He started the tour of his little shop by telling us the very sad story of his pet goat. When he was a toddler, he was a pretty scrawny and so his mother made him drink milk directly from the teat of the family goat like her other kids (goat kids). So he literally grew up drinking milk from that goat. In 1948, when Israel became a nation, the family who were part of the Jewish diaspora in Yeman decided to migrate to Israel. So they killed the goat and ate it! But they managed to keep its horns in memory of her!
The medicine man bellowed out a long sustained laugh, stopped abruptly and then proceeded to ask my fellow blogger Joelene to close her eyes while he waved the goat’s horns over her head all the while chanting something in Hebrew.
“Ah, now you feel peaceful right? RIGHT? WHAHAHAHAHHAHHAHA!”
It was entertaining to say the least as over the next 15 mins or so, the medicine man introduce us to all manner of herbs and sprays that can cure anything from migranes to menstrual cramps.
After the performance, lots of laughter and a few fresh fruit drinks, the show ended and we all left for our next destination, our minds rejuvenated, our complexions smoother and our breaths smelling of citrus from the mist he sprayed into our mouths.
No one bought anything.
As we continued our way through the market, we are constantly reminded that Jewish cuisine really is a mixture of the different types of cuisines which the Jewish diaspora brought back from the countries they were living in. So for instance the Kugel is a dish of baked noodles, eggs and caramel made by Ashkenazi Jews who adapted it from a German recipe for the Shabbat. Since no cooking can be done during the Shabbat, they would bake these before the start of the Shabbat and eat it together with pickles.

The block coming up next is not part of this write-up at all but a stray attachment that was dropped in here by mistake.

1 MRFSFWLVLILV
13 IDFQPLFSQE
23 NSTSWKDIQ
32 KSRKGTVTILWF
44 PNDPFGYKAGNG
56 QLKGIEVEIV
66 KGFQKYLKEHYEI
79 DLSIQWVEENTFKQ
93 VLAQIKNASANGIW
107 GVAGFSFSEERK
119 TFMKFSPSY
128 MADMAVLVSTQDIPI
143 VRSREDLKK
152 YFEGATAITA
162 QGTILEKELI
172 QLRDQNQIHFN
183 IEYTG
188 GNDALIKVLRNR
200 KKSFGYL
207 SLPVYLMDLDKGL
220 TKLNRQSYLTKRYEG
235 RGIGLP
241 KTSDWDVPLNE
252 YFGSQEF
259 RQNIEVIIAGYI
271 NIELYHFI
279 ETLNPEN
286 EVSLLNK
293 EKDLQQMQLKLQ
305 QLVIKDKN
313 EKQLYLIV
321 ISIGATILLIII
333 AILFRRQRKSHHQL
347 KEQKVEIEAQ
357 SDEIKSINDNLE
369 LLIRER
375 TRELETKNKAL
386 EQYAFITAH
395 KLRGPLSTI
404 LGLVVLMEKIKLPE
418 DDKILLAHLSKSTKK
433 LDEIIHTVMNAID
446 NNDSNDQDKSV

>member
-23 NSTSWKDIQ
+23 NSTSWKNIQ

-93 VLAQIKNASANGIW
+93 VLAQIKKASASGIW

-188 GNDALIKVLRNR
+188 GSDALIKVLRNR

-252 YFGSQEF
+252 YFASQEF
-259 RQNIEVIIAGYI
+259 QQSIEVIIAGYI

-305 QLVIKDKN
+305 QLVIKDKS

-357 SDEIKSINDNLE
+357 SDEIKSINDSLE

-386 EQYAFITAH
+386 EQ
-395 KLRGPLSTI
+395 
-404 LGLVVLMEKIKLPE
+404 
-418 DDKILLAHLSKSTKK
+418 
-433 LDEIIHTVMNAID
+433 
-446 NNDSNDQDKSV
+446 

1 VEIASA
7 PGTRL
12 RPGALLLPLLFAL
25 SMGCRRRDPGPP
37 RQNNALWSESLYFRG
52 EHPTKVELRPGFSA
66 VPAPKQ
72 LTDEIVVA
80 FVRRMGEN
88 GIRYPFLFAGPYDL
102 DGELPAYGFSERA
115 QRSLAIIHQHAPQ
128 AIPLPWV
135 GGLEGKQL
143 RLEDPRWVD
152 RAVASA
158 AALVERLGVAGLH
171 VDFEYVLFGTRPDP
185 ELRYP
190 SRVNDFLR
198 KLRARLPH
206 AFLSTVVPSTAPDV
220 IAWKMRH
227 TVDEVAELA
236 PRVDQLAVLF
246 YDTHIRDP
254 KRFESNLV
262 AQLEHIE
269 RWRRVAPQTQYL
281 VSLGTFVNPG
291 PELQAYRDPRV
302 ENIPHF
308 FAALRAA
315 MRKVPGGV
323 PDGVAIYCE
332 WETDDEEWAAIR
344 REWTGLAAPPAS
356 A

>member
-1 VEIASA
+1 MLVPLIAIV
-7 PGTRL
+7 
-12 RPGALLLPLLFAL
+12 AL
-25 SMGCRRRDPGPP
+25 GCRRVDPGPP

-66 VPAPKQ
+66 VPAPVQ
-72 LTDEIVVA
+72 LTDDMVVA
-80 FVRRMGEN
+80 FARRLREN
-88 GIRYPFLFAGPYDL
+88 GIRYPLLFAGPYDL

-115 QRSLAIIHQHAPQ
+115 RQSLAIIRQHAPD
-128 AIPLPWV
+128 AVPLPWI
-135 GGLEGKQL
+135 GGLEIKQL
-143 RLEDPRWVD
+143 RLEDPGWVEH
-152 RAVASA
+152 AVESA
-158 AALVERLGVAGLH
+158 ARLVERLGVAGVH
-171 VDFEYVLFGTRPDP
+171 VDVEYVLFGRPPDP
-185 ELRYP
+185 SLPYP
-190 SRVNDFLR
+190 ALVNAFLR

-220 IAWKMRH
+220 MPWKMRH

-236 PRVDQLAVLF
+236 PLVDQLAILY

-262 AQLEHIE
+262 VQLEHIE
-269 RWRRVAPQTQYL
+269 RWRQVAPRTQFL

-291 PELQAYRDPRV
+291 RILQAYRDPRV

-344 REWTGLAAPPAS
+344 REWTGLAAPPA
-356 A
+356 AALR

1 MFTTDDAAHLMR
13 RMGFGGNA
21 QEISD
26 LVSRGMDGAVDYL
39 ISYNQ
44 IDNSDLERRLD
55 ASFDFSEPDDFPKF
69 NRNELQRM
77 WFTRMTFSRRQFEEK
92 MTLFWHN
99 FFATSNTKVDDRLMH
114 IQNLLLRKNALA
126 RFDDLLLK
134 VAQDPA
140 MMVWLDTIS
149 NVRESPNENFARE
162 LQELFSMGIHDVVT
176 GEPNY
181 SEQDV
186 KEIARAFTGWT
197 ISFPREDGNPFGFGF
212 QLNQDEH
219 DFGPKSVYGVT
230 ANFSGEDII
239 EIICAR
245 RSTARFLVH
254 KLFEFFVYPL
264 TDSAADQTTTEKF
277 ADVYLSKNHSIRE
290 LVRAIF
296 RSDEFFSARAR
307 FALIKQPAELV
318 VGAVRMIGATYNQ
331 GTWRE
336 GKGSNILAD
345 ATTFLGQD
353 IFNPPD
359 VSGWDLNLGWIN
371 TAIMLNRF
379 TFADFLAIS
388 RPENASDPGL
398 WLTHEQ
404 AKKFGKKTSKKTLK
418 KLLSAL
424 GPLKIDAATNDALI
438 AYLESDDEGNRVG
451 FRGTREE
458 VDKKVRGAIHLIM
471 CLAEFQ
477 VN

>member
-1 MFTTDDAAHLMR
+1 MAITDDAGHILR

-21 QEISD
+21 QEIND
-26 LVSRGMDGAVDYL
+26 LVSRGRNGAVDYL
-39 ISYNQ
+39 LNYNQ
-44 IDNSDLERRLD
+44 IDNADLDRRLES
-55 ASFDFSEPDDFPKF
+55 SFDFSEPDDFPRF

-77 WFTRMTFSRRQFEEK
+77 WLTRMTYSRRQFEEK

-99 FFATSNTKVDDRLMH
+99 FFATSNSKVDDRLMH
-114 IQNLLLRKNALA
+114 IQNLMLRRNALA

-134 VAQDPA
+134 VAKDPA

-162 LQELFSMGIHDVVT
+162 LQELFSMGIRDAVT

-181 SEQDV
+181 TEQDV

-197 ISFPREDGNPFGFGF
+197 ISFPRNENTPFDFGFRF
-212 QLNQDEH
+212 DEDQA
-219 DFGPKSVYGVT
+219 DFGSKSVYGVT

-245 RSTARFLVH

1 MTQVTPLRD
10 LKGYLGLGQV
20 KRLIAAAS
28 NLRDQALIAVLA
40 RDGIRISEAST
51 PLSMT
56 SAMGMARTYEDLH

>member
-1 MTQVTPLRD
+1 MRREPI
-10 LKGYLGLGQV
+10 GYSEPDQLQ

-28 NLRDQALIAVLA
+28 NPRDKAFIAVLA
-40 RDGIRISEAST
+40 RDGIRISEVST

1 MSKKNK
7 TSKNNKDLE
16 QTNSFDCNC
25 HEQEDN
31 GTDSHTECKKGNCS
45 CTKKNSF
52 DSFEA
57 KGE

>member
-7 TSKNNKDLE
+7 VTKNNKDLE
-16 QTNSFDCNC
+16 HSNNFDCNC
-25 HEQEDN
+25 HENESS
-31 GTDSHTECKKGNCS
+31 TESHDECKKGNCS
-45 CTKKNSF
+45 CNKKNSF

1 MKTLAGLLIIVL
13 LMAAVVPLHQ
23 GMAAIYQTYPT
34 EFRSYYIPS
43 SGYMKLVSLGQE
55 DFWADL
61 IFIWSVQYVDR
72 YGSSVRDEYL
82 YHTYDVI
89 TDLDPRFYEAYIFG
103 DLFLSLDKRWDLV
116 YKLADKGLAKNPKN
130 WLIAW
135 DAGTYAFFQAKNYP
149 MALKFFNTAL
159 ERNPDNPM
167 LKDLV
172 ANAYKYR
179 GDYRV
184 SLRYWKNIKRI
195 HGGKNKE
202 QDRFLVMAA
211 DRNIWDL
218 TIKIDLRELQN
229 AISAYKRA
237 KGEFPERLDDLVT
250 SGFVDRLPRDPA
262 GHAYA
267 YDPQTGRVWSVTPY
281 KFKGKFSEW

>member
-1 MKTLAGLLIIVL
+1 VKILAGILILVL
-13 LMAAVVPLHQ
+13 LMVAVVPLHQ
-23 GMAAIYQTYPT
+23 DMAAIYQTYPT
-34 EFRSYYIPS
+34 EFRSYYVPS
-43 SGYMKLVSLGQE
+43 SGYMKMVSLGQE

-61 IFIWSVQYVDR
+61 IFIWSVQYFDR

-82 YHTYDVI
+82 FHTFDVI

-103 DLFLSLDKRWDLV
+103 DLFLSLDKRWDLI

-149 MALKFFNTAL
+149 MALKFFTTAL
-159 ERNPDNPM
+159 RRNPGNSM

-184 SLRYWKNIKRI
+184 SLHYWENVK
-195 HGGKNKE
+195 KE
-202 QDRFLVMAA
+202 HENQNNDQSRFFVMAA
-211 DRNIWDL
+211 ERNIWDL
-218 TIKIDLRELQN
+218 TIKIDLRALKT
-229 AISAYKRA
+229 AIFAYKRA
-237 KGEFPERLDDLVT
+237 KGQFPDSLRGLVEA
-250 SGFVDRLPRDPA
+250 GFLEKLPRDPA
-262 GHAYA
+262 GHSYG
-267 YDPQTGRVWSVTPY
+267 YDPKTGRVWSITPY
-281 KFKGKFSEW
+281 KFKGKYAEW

One of the very popular stalls at the market is Halva Kingdom which as been selling the sweet sesame dessert since 1947. They make all the halva themselves using quality Egyptian sesame seeds and in a variety of flavours including coffee, chocolate, pistachios, almond etc etc. It tastes a bit like those crumbly peanut biscuits that we served during Chinese New Year. Very tasty but very sweet. Good for those with a sweet tooth.
Cheese is a very important part of the Jewish diet as it is a form of protein that is kosher. Because Jewish laws do not permit the mixing of meat with dairy, they would often eat cheese instead of meat. So it is not surprising that Basher’s Fromagerie has one of the largest selection of cheeses in the world. Here you can find 800 different cheese from all around the world! And, you can walk into the shop and do a sampling for a small fee! We got to try the pesto infused gouda which was very interesting. My favourite was the Gruyere which was sweet and nutty. They also showed us a 12 year old Gouda which was packed with umami! Basher’s Fromagerie is one of the stops included in the prepaid ticket, so it make sense to go online and buy these before you visit!
This trip was sponsored by Taste of Israel